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John Holbrook Vance

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John Holbrook Vance (b. August 28, 1916) is an American fantasy and science fiction author. He writes under his own name and the pseudonyms Jack Vance, John Holbrook, Ellery Queen, Alan Wade, Peter Held, and John van See. He won Hugo Awards in 1963 (for The Dragon Masters) and 1967 (for The Last Castle), a Nebula Award in 1966 (also for The Last Castle), a Jupiter Award in 1975, and the World Fantasy Award in 1990.

He has written over sixty books, a number with a common mythos, notably the Dying Earth series (seven novels, 1950-84), the Demon Princes (five novels, 1964-81), the Tschai series (five novels, 1968-84) and five or so other series. An exhaustive list of his works can be found at http://www.jackvance.com/.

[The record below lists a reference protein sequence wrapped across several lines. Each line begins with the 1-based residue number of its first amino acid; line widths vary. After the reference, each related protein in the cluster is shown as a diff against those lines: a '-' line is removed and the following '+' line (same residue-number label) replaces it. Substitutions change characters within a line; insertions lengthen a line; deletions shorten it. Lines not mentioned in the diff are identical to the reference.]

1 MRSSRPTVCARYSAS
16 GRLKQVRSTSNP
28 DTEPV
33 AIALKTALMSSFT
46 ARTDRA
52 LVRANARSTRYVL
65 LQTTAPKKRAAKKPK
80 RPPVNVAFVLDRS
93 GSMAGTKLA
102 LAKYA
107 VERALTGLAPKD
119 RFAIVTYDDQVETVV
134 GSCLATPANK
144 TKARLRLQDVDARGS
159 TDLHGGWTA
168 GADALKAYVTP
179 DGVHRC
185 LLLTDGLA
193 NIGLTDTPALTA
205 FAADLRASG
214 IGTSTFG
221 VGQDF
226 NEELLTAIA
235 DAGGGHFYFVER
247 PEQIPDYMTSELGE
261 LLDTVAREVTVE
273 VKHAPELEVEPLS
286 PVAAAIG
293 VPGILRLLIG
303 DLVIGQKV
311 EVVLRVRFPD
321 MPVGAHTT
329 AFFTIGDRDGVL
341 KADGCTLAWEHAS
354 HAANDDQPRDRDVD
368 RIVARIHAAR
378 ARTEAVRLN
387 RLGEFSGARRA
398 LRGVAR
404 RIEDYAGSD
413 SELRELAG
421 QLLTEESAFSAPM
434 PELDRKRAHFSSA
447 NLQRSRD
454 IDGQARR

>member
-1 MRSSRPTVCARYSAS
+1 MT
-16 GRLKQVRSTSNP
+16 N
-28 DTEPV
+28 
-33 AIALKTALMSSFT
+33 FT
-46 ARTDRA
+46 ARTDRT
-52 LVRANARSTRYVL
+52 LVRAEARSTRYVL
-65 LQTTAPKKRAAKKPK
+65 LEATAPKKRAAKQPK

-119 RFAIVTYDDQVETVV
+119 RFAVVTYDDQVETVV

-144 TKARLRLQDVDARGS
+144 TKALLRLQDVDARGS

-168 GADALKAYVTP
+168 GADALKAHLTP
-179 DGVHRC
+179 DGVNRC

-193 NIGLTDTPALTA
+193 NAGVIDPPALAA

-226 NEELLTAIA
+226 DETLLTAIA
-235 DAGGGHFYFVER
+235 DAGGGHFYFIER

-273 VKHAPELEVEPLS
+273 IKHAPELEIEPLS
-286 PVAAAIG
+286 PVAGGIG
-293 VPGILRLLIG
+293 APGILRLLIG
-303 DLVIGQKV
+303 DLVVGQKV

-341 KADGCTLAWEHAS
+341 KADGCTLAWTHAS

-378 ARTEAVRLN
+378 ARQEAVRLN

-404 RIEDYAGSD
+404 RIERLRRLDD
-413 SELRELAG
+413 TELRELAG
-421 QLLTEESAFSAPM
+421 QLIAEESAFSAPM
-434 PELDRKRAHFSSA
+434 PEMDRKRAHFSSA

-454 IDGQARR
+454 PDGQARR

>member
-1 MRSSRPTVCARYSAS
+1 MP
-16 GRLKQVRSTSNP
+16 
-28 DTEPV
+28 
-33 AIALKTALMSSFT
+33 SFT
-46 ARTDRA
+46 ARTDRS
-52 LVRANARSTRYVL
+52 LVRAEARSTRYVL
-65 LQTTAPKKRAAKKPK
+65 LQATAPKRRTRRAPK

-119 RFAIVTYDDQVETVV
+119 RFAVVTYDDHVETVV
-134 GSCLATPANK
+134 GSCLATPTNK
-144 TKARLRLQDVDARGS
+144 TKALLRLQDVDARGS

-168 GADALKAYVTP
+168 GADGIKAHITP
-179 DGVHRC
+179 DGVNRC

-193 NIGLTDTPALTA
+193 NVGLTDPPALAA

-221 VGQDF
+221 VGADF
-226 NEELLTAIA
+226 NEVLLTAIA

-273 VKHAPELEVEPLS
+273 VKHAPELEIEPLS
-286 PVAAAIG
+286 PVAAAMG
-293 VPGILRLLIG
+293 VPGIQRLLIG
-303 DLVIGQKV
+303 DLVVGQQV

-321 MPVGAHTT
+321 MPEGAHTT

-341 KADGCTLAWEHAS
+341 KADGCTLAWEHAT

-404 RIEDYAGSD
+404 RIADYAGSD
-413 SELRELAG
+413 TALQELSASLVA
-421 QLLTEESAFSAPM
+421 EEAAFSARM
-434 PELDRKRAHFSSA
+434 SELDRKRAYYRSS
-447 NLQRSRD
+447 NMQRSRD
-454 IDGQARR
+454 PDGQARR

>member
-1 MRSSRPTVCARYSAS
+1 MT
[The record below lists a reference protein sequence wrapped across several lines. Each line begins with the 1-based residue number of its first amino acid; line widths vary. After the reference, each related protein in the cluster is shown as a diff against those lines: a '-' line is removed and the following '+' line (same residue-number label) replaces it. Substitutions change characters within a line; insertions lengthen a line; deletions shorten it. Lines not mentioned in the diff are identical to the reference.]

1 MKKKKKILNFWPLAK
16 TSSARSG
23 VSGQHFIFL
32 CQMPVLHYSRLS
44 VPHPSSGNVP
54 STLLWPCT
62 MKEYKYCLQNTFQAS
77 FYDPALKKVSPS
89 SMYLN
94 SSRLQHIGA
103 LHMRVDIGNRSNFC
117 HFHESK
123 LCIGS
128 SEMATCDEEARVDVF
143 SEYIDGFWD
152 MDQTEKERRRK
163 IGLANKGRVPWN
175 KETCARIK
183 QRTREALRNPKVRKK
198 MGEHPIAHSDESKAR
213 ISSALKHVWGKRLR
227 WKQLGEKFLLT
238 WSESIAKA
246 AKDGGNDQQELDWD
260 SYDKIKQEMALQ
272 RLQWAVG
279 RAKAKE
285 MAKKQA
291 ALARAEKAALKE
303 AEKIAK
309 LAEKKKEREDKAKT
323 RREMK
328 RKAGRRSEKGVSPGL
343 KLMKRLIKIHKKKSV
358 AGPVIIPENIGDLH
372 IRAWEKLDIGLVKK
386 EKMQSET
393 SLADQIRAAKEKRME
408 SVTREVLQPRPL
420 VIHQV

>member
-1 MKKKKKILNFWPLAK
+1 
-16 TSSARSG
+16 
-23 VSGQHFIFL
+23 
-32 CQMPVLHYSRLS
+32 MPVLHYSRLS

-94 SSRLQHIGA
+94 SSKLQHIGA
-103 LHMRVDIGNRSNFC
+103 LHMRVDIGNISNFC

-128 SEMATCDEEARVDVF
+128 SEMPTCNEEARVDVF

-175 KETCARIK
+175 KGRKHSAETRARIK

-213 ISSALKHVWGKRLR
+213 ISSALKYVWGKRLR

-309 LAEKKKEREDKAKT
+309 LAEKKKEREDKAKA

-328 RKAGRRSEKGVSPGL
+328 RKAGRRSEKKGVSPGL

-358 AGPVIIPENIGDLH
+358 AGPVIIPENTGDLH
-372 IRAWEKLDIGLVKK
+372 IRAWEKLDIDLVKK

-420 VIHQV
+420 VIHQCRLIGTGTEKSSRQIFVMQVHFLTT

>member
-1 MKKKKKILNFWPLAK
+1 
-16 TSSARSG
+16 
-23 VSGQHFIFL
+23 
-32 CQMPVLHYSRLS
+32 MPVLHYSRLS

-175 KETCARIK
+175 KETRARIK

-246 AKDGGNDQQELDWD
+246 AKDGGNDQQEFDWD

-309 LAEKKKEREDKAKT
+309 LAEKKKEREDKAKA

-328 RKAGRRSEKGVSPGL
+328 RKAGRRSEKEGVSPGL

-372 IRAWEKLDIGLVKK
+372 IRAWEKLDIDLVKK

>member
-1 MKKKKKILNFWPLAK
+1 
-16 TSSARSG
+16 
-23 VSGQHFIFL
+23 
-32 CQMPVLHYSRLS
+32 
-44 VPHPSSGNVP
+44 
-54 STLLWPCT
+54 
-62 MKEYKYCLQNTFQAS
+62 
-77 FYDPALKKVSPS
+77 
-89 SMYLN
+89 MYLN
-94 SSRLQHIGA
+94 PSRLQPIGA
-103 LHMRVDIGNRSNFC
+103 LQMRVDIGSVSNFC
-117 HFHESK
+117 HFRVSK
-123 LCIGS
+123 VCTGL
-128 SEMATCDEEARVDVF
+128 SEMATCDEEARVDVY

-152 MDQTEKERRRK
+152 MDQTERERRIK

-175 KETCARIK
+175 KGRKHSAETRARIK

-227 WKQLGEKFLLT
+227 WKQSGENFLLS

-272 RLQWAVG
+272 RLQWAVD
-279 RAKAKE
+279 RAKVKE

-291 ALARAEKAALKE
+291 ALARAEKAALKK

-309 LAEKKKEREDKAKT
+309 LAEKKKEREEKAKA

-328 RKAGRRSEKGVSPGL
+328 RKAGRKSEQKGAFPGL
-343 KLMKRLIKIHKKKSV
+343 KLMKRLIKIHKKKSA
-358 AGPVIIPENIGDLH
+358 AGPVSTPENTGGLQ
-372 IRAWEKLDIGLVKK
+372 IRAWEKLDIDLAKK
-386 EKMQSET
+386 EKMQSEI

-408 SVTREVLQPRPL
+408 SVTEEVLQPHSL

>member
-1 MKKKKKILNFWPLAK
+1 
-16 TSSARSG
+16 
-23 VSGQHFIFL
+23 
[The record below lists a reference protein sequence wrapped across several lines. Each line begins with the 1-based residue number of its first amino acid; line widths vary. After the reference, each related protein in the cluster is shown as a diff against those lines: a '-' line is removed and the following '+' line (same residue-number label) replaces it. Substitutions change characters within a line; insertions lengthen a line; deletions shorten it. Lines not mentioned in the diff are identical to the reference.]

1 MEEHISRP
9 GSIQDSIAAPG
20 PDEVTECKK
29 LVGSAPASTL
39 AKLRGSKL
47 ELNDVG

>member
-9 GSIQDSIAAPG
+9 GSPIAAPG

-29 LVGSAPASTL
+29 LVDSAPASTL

The model of spellcasting introduced in The Dying Earth[?], where a spellcaster may only pack a certain number of spells into memory, depending on their power, was the very influential inspiration of the spellcasting rules for many fantasy role-playing games such as the seminal Dungeons and Dragons.

An effort is being made by fans of his to publish all his works, with fully revised texts, in the Integral Edition. For more information on this project, see http://www.vanceintegral.com/. The first batch of books has been printed already, as of May 2003.



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